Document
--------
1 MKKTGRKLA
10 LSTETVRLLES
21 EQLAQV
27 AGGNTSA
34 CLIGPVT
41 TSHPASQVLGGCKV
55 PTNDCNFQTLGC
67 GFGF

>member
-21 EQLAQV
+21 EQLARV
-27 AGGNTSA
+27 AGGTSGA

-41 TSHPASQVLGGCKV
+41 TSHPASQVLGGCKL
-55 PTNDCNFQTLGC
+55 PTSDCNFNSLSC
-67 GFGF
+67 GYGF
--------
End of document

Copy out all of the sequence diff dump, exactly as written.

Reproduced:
1 MKKTGRKLA
10 LSTETVRLLES
21 EQLAQV
27 AGGNTSA
34 CLIGPVT
41 TSHPASQVLGGCKV
55 PTNDCNFQTLGC
67 GFGF

>member
-21 EQLAQV
+21 EQLARV
-27 AGGNTSA
+27 AGGTSGA

-41 TSHPASQVLGGCKV
+41 TSHPASQVLGGCKL
-55 PTNDCNFQTLGC
+55 PTSDCNFNSLSC
-67 GFGF
+67 GYGF